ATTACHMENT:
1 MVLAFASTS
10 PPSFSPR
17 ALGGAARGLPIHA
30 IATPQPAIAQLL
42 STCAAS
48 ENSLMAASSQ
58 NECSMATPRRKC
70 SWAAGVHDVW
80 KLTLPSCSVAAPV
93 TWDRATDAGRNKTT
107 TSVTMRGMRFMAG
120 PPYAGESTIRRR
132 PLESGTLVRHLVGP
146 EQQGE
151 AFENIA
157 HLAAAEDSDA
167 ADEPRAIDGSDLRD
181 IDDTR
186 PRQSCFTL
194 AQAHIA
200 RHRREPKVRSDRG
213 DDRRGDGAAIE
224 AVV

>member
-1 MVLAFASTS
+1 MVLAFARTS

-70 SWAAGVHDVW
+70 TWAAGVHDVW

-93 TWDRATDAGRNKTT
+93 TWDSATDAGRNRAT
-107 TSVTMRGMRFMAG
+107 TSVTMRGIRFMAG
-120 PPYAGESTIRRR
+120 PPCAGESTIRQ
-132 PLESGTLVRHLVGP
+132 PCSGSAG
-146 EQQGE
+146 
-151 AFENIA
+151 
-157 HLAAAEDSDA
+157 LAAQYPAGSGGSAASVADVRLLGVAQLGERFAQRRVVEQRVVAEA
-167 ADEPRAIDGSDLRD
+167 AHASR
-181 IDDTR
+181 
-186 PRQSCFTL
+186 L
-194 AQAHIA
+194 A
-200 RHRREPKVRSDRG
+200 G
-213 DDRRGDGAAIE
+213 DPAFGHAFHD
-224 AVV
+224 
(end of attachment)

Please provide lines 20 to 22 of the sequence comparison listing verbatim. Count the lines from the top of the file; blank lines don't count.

194 AQAHIA
200 RHRREPKVRSDRG
213 DDRRGDGAAIE